Latinos Closing Digital Divide, Poll Shows

He added that it probably has to do with the large, young generation present in the Latino community.

"Many Latinos are young and most likely to adopt those technologies first," he said, citing Pew's findings that those households with children under 18 are more likely to use newer technologies than those without children.

"[It] may be having spillover effects, but we don't know," Lopez said. "What's interesting about this is this a reflection of the relative use of [the] Latino community and also suggests that when it comes to a lot of newer technology Latinos are adopting them at similar rates to those of other groups. So as technology becomes more important, this may actually be an important phenomenon for Latinos moving forward."

Elianne Ramos, who is principal at Speak Hispanic Communications and had no part in the Pew research, said that the use of cell phones for Internet use could also be attributed to the lack of access for home Internet connectivity.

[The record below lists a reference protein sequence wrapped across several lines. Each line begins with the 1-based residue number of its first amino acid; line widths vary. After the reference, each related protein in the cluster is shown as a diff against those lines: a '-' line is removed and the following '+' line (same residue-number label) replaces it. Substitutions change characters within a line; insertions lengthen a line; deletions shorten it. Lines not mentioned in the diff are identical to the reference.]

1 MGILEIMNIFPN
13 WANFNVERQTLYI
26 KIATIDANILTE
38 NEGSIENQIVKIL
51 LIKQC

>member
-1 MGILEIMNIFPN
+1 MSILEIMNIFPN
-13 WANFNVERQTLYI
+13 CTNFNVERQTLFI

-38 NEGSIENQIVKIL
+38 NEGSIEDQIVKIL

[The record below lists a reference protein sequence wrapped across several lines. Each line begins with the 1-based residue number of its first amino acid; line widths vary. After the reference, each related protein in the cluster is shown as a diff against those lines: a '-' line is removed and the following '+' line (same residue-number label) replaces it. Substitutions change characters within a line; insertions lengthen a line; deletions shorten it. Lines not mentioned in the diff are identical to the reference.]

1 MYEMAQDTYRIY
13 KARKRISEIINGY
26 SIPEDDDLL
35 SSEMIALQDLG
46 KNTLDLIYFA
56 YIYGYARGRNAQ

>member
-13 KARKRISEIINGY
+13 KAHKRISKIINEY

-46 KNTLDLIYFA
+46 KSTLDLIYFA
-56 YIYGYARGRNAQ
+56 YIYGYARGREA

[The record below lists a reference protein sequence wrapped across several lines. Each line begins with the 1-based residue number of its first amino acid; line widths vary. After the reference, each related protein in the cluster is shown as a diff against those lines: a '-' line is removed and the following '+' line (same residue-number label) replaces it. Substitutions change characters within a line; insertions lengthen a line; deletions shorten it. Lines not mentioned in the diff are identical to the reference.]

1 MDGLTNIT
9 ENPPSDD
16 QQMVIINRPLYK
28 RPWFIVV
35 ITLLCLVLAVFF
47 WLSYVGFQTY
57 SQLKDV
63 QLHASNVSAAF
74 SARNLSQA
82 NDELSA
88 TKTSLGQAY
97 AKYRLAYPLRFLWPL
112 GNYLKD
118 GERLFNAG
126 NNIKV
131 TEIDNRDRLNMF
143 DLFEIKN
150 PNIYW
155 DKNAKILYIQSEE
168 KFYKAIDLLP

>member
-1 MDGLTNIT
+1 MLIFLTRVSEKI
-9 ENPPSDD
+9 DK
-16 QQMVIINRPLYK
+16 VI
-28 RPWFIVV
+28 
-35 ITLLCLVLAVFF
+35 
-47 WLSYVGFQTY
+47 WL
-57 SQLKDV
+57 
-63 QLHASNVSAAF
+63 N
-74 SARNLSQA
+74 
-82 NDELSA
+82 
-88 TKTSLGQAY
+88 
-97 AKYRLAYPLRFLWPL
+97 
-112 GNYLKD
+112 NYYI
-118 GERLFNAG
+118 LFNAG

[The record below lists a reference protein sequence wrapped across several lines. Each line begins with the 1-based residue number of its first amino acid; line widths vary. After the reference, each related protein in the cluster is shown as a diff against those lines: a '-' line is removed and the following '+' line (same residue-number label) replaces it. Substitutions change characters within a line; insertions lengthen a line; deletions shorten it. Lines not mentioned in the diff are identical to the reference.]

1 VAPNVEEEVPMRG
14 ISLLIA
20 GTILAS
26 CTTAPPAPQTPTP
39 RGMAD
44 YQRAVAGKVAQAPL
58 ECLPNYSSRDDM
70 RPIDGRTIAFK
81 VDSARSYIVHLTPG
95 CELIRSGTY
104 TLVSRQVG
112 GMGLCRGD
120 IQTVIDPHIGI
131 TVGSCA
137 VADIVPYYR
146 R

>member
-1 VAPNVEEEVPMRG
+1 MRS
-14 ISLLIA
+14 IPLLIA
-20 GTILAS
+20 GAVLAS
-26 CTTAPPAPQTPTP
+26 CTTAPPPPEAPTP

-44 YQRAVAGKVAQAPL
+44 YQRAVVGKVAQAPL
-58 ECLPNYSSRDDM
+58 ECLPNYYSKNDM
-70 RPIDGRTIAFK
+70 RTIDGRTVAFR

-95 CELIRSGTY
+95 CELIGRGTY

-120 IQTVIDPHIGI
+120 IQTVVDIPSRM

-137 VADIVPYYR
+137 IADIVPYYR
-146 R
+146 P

"One lifeline is the cell phone," she said. People may be "using it to access the Internet [because] it is their only connection to the online world."

In today's Hispanic culture, most are Internet consumers, Ramos said, adding that this study will be important to look toward the future as they become creators.

"What mobile's doing is it's changing the nature of the divide from being about access to being about quality," she said. "The hope is more people will start becoming content creators instead of consumers. ... Now, we are kind of playing catch up [and] starting to get access, but we still don't have the training."

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